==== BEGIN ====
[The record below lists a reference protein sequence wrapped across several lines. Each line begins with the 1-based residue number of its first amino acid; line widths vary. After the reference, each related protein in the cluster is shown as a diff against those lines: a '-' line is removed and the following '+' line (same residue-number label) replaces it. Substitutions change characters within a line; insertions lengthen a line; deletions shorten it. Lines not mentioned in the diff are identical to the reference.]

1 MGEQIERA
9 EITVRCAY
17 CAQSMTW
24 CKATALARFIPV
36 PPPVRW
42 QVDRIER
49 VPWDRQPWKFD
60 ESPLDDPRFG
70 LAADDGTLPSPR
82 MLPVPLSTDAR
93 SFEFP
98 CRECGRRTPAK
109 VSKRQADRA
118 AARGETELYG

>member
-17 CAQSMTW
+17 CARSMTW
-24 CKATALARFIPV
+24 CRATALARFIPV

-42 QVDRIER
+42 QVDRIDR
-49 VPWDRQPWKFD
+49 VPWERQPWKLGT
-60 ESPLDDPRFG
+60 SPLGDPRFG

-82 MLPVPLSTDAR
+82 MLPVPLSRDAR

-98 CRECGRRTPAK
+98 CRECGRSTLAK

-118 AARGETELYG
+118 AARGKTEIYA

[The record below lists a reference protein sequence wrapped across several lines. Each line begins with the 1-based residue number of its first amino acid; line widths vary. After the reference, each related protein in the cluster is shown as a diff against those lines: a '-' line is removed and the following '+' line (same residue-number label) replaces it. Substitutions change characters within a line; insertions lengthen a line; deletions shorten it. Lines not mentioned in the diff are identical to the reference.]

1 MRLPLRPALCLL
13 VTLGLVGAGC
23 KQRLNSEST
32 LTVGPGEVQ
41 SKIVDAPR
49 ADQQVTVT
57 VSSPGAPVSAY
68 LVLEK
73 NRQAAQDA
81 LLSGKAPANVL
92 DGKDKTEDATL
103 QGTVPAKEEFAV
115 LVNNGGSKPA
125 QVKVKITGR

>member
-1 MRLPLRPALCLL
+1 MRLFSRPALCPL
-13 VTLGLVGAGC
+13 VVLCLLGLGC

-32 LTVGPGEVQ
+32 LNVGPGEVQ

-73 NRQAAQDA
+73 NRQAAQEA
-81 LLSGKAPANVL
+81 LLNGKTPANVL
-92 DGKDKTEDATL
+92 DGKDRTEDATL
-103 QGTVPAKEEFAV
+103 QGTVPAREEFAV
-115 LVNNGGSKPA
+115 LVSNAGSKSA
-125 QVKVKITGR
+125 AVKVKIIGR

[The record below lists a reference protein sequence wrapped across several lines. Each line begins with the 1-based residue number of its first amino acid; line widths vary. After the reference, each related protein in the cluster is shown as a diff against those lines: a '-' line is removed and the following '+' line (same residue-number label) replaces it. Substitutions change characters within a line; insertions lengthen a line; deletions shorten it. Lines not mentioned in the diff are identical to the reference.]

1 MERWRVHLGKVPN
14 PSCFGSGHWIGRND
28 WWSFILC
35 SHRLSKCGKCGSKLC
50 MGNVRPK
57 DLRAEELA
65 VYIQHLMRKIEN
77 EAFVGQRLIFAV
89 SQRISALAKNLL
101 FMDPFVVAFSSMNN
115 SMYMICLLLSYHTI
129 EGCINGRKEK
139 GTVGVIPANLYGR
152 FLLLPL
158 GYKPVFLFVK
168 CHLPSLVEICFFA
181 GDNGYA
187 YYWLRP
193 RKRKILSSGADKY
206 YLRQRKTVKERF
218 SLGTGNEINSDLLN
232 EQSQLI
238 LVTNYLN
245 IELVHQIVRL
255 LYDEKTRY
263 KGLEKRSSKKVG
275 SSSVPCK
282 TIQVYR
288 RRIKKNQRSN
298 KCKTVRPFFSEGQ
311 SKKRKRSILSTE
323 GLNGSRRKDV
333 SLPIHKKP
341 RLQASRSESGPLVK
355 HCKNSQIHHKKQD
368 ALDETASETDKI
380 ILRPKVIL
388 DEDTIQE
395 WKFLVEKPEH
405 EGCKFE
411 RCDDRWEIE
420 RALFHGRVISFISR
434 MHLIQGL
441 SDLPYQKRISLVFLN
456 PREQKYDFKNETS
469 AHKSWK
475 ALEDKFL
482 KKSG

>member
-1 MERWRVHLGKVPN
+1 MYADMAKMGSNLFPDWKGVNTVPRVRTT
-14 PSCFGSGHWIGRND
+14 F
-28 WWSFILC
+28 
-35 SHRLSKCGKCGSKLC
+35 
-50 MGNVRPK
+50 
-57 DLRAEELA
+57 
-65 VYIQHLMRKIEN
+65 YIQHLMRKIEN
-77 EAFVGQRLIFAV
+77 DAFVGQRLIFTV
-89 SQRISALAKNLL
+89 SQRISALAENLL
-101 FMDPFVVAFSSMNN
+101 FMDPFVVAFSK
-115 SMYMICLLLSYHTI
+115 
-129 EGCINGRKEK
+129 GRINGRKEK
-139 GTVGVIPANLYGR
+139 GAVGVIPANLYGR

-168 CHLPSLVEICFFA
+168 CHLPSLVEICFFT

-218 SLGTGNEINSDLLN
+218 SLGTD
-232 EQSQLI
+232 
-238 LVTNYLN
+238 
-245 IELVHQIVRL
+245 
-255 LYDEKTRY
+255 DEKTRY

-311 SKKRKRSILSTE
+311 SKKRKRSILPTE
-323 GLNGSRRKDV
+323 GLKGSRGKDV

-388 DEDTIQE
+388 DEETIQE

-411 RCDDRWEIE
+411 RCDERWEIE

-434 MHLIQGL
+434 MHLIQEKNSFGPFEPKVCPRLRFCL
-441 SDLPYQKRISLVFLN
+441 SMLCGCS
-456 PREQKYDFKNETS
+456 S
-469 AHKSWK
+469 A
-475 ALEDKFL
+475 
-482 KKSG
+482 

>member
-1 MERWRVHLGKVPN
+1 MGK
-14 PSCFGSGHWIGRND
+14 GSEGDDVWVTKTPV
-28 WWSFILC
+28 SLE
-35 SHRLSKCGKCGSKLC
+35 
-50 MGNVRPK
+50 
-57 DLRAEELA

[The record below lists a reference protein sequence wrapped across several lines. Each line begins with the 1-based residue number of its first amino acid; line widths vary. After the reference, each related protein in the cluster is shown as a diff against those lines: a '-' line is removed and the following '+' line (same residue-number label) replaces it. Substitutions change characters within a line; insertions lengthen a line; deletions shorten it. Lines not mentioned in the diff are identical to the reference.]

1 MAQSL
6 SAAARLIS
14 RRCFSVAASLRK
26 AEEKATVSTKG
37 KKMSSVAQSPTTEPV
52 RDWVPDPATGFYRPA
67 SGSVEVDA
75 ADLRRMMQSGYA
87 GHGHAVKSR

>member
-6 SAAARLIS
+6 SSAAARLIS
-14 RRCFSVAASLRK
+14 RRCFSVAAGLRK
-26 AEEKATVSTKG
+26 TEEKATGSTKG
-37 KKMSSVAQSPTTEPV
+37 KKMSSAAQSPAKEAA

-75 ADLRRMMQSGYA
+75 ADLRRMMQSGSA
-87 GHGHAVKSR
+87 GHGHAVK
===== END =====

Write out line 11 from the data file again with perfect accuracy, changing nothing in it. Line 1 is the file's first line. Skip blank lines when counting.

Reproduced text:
82 MLPVPLSTDAR